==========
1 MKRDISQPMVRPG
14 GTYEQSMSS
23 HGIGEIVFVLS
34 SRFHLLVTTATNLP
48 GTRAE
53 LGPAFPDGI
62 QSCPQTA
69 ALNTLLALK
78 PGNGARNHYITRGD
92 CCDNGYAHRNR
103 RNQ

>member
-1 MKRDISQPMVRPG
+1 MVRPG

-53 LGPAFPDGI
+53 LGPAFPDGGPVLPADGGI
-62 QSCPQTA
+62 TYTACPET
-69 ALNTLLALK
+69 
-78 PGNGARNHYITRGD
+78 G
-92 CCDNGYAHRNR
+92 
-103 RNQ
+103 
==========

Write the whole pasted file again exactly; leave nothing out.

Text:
1 MKRDISQPMVRPG
14 GTYEQSMSS
23 HGIGEIVFVLS
34 SRFHLLVTTATNLP
48 GTRAE
53 LGPAFPDGI
62 QSCPQTA
69 ALNTLLALK
78 PGNGARNHYITRGD
92 CCDNGYAHRNR
103 RNQ

>member
-1 MKRDISQPMVRPG
+1 MVRPG

-53 LGPAFPDGI
+53 LGPAFPDGGPVLPADGGI
-62 QSCPQTA
+62 TYTACPET
-69 ALNTLLALK
+69 
-78 PGNGARNHYITRGD
+78 G
-92 CCDNGYAHRNR
+92 
-103 RNQ
+103 